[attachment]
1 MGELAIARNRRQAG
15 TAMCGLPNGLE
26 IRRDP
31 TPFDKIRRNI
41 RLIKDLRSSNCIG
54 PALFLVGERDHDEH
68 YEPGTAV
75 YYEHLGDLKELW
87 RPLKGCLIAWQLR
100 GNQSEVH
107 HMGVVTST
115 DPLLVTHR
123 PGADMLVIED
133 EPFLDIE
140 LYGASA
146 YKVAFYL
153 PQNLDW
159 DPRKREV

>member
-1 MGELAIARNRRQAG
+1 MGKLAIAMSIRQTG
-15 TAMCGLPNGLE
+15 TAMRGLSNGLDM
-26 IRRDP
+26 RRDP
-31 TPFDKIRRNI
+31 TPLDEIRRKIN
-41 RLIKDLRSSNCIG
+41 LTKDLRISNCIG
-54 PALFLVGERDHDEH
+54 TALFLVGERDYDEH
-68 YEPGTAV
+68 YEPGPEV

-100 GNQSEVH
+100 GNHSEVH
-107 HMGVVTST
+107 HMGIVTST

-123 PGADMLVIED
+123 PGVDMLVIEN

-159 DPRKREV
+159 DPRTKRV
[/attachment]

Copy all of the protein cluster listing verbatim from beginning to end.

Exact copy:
1 MGELAIARNRRQAG
15 TAMCGLPNGLE
26 IRRDP
31 TPFDKIRRNI
41 RLIKDLRSSNCIG
54 PALFLVGERDHDEH
68 YEPGTAV
75 YYEHLGDLKELW
87 RPLKGCLIAWQLR
100 GNQSEVH
107 HMGVVTST
115 DPLLVTHR
123 PGADMLVIED
133 EPFLDIE
140 LYGASA
146 YKVAFYL
153 PQNLDW
159 DPRKREV

>member
-1 MGELAIARNRRQAG
+1 MGKLAIAMSIRQTG
-15 TAMCGLPNGLE
+15 TAMRGLSNGLDM
-26 IRRDP
+26 RRDP
-31 TPFDKIRRNI
+31 TPLDEIRRKIN
-41 RLIKDLRSSNCIG
+41 LTKDLRISNCIG
-54 PALFLVGERDHDEH
+54 TALFLVGERDYDEH
-68 YEPGTAV
+68 YEPGPEV

-100 GNQSEVH
+100 GNHSEVH
-107 HMGVVTST
+107 HMGIVTST

-123 PGADMLVIED
+123 PGVDMLVIEN

-159 DPRKREV
+159 DPRTKRV